Forcible Feeding Constitutes Torture Crime


PCHR Warns of Zio-Nazi Efforts to Legitimize Forcible Feeding against Palestinian Detainees and Calls upon the International Community to Immediately Intervene


The Palestinian Center for Human Rights (PCHR) warns of the serious implications of Israeli efforts to pass a law granting powers to the Israeli prison authorities to forcibly feed Palestinian detainees.  The bill will be presented to the Israeli Knesset on Monday, 30 June 2014, to be passed in the second reading. PCHR stresses that this bill constitutes a flagrant violation of the Convention against Torture and the International Covenant on Civil and Political Rights, and is intended to deny international and human rights demands to stop the policy of administrative detention adopted by Israel as a form of punishment against Palestinians.  These demands have notably increased following the declaration of a hunger strike by Palestinian administrative detainees, and in this context, the UN Secretary General demanded Israel to release Palestinian administrative detainees.

Israeli authorities initiated efforts to enact such law after Palestinian administrative detainees in Israeli prisons declared an open hunger strike in April, in protest against detaining them without charges or trials. This bill was proposed by the Israeli Ministry of Internal Security, and it was passed in the first reading in the Israeli Knesset on 09 June 2014.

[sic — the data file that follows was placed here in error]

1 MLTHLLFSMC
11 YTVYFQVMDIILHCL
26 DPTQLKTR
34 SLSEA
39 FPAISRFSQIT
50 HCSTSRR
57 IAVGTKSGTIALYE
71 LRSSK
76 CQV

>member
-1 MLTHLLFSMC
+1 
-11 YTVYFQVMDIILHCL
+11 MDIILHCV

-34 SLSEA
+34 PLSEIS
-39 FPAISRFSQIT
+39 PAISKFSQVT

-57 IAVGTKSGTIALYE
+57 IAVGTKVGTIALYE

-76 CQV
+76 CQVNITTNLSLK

PCHR believes that forcible feeding or threatening to use it is a form of cruel and degrading treatment that is prohibited by the Convention against Torture and criminalized under the International Criminal Law.  It constitutes an unjustified violation of a detainee’s personal freedom, physical safety and right to protest and declare strikes.  Having reached the same conclusion, the UN Special Rapporteur on Torture, the UN Special Rapporteur on the Right of Health and the ICRC demanded Israel not pass the bill of forcible feeding.

Forcible feeding constitutes a threat to the lives of detainees on hunger strike, as it is carried out by forcibly inserting a tube in the nose or the mouth to push food through it into the stomach directly.  It causes severe pains, and is often accompanied by using severe violence against the victim to cripple his/her resistance.  It is worth noting that 3 Palestinian detainees died because of forcible feeding in 1980 and 1983: Rassem Halawa; Ali al-Ja’fari; and Ishaq Marawgha.

Moreover, forcible feeding seriously violates the minimum standards of the ethics of the medical profession, and the right to abstain from receiving treatment. In this context, the World Health Assembly, Union of Israeli Hospitals and Israel Medical Association sent separate letters to the Israeli Prime Minister stressing their rejection of any law compelling physicians to forcibly feed the detainees, and indicating that forcible feeding involves violence, coercion and pains that may amount to torture.  The ICRC also warned Israeli physicians that they could be prosecuted before international mechanism if they participate in forcible feeding.  It should be noted that the Declaration of Malta on Hunger Strikers adopted by the World Medical Association in November 1991 stresses that medical intervention for the interest of a hunger striker must be based on his/her explicit or implicit consent and without a third party’s intervention.  The Declaration states also: